“It seemed to me that Babette and I, in the mass and variety of our purchases, in the sheer plenitude those crowded bags suggested, the weight and size and number, the familiar package designs and vivid lettering, the giant sizes, the family bargain packs with Day-Glo sale stickers, in the sense of replenishment we felt, the sense of well-being, the security and contentment these products brought to some snug home in our souls—it seemed we had achieved a fullness of being that is not known to people who need less, expect less, who plan their lives around lonely walks in the evening.”
Page 20

There are many places where the self-assuredness, the invincibility, of the well-off middle-class has also become more commonplace. For example, Babette’s blasé dismissal of any safety precautions when she says,

““They’re always saying boil your water,” Babette said. “It’s the new thing, like turn your wheel in the direction of the skid.”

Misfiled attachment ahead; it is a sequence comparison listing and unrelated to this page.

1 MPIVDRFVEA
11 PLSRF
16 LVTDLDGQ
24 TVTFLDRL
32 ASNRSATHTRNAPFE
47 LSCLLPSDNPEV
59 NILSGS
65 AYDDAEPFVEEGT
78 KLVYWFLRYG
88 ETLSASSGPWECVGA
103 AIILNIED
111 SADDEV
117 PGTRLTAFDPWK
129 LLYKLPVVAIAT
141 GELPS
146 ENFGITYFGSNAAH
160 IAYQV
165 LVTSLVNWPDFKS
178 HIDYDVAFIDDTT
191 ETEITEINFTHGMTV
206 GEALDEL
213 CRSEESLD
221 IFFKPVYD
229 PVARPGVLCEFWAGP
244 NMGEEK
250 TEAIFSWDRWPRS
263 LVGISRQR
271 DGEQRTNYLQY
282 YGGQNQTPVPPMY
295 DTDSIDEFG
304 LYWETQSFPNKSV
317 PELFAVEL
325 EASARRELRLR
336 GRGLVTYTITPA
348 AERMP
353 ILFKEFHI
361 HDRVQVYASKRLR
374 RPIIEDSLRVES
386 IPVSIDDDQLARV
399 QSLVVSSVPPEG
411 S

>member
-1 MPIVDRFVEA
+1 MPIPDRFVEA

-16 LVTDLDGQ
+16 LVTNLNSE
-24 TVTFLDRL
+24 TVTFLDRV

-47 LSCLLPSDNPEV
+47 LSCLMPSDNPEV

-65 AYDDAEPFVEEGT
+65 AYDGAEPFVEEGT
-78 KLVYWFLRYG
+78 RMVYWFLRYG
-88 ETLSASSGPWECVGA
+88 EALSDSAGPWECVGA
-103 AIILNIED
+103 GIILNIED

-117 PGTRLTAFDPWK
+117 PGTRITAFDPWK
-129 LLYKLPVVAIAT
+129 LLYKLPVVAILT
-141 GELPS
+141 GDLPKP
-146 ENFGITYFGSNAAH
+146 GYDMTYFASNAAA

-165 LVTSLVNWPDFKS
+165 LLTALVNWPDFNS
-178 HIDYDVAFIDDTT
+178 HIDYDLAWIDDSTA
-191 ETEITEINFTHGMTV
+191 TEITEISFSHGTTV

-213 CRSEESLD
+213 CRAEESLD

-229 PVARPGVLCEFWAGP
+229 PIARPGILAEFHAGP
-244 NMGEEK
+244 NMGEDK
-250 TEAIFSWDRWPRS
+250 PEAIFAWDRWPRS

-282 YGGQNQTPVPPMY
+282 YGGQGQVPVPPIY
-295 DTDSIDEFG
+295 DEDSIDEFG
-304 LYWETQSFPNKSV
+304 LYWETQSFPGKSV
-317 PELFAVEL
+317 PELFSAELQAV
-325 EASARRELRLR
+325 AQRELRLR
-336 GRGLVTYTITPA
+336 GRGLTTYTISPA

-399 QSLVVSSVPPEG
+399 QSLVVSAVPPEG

Page 34

Both of these things are important, but she seems to be in some sort of information overload that doesn’t allow her to process them as important to her life. Perhaps this is predicated on the fact that she is able to ignore societal admonitions and nothing bad ever happens. Or perhaps it’s due to a hyperactive media making so much clamor that she can’t tell the signal from the noise, so that everything is a wash of indiscernible white noise?

““That’s the point,” she said. “Every day on the news there’s another toxic spill. Cancerous solvents from storage tanks, arsenic from smokestacks, radioactive water from power plants. How serious can it be if it happens all the time? Isn’t the definition of a serious event based on the fact that it’s not an everyday occurrence?””
Page 166